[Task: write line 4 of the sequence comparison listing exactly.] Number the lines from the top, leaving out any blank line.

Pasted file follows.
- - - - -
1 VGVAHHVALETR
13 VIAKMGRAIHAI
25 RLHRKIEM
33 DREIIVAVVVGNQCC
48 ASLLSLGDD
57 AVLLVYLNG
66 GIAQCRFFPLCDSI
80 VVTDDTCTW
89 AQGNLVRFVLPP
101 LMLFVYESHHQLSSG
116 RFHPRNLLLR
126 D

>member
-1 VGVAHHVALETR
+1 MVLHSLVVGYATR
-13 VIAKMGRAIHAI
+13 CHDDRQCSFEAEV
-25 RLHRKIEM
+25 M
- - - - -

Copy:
33 DREIIVAVVVGNQCC